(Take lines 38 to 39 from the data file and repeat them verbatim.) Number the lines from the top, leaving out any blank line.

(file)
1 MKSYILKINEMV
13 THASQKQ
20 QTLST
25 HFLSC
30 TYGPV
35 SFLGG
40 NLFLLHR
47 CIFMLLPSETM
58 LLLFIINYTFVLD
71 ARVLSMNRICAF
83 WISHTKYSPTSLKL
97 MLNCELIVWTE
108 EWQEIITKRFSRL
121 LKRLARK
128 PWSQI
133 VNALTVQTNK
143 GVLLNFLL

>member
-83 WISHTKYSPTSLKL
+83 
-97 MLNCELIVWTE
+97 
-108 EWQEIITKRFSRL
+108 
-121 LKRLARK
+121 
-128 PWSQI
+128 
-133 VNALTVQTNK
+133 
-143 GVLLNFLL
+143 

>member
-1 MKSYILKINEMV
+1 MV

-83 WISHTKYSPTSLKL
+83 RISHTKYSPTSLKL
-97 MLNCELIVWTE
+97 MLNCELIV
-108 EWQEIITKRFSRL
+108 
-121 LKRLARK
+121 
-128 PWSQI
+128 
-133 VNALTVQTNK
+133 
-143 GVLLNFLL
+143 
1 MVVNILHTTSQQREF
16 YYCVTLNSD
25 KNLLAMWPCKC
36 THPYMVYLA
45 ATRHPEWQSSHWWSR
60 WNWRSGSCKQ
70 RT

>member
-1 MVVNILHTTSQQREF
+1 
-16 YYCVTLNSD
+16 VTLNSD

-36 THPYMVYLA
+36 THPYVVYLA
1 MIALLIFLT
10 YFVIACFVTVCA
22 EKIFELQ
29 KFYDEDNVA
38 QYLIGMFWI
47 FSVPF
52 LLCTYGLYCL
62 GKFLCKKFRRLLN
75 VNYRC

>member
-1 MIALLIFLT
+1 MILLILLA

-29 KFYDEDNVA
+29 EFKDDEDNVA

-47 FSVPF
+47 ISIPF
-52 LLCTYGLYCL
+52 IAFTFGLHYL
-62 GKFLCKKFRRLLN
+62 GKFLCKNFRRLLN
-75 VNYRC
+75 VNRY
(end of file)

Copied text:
-97 MLNCELIVWTE
+97 MLNCELIV